Top 5 Interview Mistakes to Avoid

Well done, you’ve got an interview! But how do you avoid making the most common mistakes when interviewing?

1. Being Unprepared

Before attending any interview, you should take the time to research the employer. It is likely they will ask you why you want to work at the company and what your know, and you should be able to give them valid answers.

What to find out before your interview:

  • Type of Interview: Find out what type of interview you will be having (e.g. competency based, practical, panel, etc.), and prepare answers tailored to the types of questions expected. A good tip to anticipate the questions that might be asked is to reread the job description and pick out the key skills and competencies they are looking for. By having answers prepared that you can customise to specific questions, you are more likely to convince the interviewer of your suitability for the role.
  • Timekeeping: Being prepared for your interview also means figuring out how you are going to get there. Not arriving on time is a sure way to make a bad impression – if for any reason you are running late, you should always inform them of this. Being late gives the impression that you are uninterested in the job and can put you at an instant disadvantage.
  • Technology: Today many employers are opting to conduct interviews over video – in this case it is vital to ensure all of your equipment and links are working beforehand, and that you are located in a suitable setting to conduct the interview. Pay particular attention to your background, and what may be just out of shot – some video clients actually transmit a slightly larger view than what you can see, so make sure that dirty washing is in a different room!

Find more detailed advice on how to prepare for your interview

2. Speaking Negatively about Previous Employers or Colleagues

Although you could be leaving your current company due to unfortunate circumstances, it is important that you don’t overly criticise them. While it is fine to say, for example, that you wish to leave due to a lack of progression opportunities, it is not ok to bring up conflicts or issues you have had personally.

If you do speak negatively about a former employer, your interviewer may get the impression that you will also speak negatively about them. This is particularly important if you are interviewing at a company in the same sector as your current employer, as you don’t want to accidently divulge any sensitive information.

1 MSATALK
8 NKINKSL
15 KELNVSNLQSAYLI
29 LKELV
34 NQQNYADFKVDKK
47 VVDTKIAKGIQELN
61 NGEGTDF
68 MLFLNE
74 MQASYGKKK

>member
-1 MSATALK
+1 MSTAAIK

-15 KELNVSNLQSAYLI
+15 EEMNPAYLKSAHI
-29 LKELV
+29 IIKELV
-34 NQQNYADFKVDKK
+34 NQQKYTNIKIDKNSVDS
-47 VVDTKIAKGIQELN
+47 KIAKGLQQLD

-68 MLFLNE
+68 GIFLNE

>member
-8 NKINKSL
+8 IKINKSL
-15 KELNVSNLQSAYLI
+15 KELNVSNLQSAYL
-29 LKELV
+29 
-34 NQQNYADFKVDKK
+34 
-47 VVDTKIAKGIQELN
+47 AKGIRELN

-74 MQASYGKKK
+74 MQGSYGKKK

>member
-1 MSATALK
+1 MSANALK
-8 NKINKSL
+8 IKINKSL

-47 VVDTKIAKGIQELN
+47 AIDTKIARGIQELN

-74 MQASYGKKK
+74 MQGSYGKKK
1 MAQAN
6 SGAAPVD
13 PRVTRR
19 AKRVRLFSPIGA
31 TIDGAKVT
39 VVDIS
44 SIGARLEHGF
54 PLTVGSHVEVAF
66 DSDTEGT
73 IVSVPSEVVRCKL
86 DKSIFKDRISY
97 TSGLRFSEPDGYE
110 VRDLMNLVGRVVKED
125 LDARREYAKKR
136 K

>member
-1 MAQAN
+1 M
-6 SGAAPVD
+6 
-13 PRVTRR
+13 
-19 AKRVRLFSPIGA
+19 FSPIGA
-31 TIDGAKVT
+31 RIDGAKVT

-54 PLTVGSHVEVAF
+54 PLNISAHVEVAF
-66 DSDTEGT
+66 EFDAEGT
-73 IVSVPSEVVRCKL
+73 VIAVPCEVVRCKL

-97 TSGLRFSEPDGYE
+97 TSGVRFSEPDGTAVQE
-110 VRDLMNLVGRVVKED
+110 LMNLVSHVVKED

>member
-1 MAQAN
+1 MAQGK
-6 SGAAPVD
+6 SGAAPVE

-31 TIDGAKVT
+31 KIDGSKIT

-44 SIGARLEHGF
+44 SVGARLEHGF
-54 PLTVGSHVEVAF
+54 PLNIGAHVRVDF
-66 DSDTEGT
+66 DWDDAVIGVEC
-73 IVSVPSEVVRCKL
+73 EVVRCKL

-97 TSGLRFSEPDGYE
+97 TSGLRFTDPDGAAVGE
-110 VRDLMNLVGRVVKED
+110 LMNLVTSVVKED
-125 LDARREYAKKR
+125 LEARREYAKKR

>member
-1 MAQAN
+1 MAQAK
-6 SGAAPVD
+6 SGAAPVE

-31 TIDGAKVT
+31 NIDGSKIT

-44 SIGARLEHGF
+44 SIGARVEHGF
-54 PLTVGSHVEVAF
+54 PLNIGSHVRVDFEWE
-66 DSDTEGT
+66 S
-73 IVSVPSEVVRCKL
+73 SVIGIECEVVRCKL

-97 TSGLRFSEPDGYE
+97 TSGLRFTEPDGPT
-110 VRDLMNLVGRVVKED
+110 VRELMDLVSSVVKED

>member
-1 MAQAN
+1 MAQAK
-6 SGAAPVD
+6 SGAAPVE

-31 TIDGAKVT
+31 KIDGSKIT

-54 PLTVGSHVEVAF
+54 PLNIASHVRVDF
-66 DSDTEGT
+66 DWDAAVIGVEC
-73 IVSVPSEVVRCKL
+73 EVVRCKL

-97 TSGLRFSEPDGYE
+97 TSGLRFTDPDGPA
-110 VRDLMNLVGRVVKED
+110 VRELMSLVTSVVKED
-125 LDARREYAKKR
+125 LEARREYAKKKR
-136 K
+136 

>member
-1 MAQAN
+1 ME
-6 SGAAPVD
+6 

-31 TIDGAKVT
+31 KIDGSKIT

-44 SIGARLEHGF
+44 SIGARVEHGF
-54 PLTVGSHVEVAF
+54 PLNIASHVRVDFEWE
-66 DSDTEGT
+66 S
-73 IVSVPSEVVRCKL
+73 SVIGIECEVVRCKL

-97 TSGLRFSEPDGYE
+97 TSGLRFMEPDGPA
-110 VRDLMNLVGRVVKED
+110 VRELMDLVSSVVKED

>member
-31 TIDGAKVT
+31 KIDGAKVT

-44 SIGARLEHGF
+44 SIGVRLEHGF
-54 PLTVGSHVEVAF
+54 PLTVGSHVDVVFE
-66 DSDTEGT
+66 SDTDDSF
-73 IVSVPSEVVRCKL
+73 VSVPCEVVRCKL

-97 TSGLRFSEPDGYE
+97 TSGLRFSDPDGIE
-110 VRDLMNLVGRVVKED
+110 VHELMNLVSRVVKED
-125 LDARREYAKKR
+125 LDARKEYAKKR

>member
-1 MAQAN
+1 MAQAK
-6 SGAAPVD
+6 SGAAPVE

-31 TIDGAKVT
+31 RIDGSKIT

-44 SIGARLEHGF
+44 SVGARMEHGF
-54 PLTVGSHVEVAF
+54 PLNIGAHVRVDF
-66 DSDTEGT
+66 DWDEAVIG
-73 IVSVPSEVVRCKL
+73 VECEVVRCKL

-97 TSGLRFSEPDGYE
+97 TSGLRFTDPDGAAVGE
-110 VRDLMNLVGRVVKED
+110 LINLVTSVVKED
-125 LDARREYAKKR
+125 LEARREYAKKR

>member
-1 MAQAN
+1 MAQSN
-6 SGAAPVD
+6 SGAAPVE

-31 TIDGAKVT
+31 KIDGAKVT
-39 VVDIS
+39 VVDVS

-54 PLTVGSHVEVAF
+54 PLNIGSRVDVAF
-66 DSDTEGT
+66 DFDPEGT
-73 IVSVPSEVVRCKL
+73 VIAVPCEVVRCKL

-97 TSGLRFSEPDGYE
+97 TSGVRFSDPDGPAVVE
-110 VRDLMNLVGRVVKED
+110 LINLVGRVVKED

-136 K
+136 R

3. Being Unable to Explain your Motivations

Not being able to explain your motivation for applying to a new job can significantly hinder your chances of landing the position. It is essential to prepare for interviews by reflecting on your career goals, the reasons you find the job appealing, and how it fits into your overall career path.

So why would a prospective employer be influenced by your motivations?

  • Lack of Clarity: When you can’t articulate your motivation for applying, it indicates a lack of clarity about your career goals and aspirations. Employers want to see that you have a clear direction and purpose in your professional life – without a well-defined motivation, you may come across as uncertain or unfocused, which could raise doubts about your commitment to the role.
  • Cultural Fit: Companies often prioritise cultural fit during the hiring process. When you can’t explain why you want to join their specific organisation, it suggests that you haven’t done enough research about the company. Employers want candidates who align with their values and can seamlessly integrate into the team.
  • Performance and Engagement: Motivated employees tend to perform better and be more engaged in their roles. If you can’t articulate why you want the job, the employer might assume that you are solely interested in finding any job and are not genuinely interested in this particular position.
  • Career Growth: Generally speaking, employers want to hire candidates who view the job as an opportunity for professional growth. Being able to explain your motivation allows you to highlight how the role aligns with your long-term career plans and how it can help you develop as a professional.

4. Letting Nerves Take Over / Having the Wrong Attitude

Although it is common to be nervous when it comes to interviews, it is important that you still portray your ability to fulfil the role. A tip for when you are struggling to answer a question, is to pause and repeat the question while you gather your thoughts. This will give you time to recall the answers you have previously prepared.

On the other side, appearing too self-assured can also impact you negatively. While it is great to be confident in your abilities, be careful to still seem grateful for the opportunity to interview and describe what you can bring to the role without coming across as arrogant.

5. Not Asking Any Questions

Once the interview is drawing to a close, it is likely that your interviewer(s) will ask you if you have any questions for them. It is just as important to ask questions, as it is to answer them. Asking the interviewer questions shows that you are seriously interested in the role and will help to build rapport with them.

Think about questions you wish to ask before your interview, and be careful to avoid asking any questions that you could research the answer to yourself. For example, if you were to ask what the company does, this will give the impression that you haven’t done much research and therefore aren’t really interested in the role and/ or company.

Instead, ask questions about what you personally find valuable in a role, whether that be opportunities for job progression, training programmes or work culture.

Click here for some great questions to ask at your job interview

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Four people in a job interview